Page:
American Chestnut Favors

In addition to their mutual love of water, chestnut trees have special significance for Lisa and Andy.

For Lisa, the chestnuts reminder her of her grandmother: "My grandmother died in 2005. We were really close, and it was a difficult time for me. While I was home for the funeral - and going through her things - my father discovered that she had kept a chestnut in each of her coat pockets, pocketbooks, and dresser drawers. He gave one to me for safekeeping. Upon my return to New York, I returned to work and as I opened the door, two chestnuts lay before my feet. I knew then that my grandmother would always be watching over me. I carry them with me to this day in my handbag."

Andy also has a family connection to Chestnut trees: "American Chestnut trees, as you probably know, were once ubiquitous in the American landscape. They were one of the dominant species in the eastern forests from Maine to the deep south. Sometime just after 1900 the blight came to the U.S. from Asia, where Asian chestnuts had long developed resistance to the disease, and it soon wiped out virtually all the American Chestnuts east of the Mississippi. By 1940 the species was all but extinct. In my twenties, when I was building houses in the Woodstock area and tramping around the Catskill mountain, I often saw the saplings growing out of hundred-year-old stumps. They never survived beyond a few years before succumbing to the blight. So when I found not one but two mature, large American Chestnuts right under my nose on the property [I had recently inherited from my great uncle], I believed that I had been given an extraordinary gift.

To celebrate this shared connection, Andy and Lisa decided to include chestnut trees in their wedding in several ways. First, they included chestnut imagery on the invitations. They were hoping to have their wedding under the grand chestnut pictured above, but had to move the ceremony site due to rain. However, Andy's daughter Paloma still read Pablo Neruda's poem, "Ode to a Chestnut on the Ground" during the ceremony, and Andy told their friends and family about what the Chestut symbolized to them:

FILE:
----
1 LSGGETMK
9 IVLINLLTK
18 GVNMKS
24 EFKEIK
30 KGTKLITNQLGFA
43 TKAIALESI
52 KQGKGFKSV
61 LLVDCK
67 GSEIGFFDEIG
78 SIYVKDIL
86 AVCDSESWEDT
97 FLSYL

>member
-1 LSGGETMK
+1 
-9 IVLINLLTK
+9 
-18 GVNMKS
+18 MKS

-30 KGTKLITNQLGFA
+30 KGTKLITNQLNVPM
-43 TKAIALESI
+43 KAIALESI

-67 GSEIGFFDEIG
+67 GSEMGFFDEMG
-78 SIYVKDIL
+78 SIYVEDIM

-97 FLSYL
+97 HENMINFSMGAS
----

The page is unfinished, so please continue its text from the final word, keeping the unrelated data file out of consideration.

"The chestnut is a survivor, representing the attributes of persistence, consistency, and determination against adversity. I told our friends that the old tree shared a sense of the quixotic with those of us who fight for a better world, whether it be the environment, hunger, abuse, human rights. It showed that if you send your roots deep and allow yourself to be nourished by your sense of place, you can stand long after the others have fallen. Ancient societies such as the American Indians and the Druids are some of our ancestral cultures that revered natural objects such as extraordinary trees and rocks, believing that important spirits inhabit them. Pre-Christian societies (now called pagan, a convenient pejorative) all over Europe were animists, and as we struggle to maintain and grow an environmental ethic in the 21st century U.S., it is important to remember that thousands of years ago people all over the world were comfortable with their place in nature."

Lisa and Andy also gave their guests chestnut sapling as favors. "Our guests' favors were chestnut seedlings from the Empire Chestnut Company. Each tree included a brochure from the American Chestnut Foundation. Lisa said, "we thought it would be nice to help foster future generations of chestnut trees and to decrease global warming impacts through active tree planting." Andy added, "By handing out chestnut seedlings to our guests, we were sharing our love of the tree and its symbolic values. They are now in the ground from New York City to Wisconsin." For more companies offering tree and seed favors click here. For basic planting instructions you can print out at home click here.

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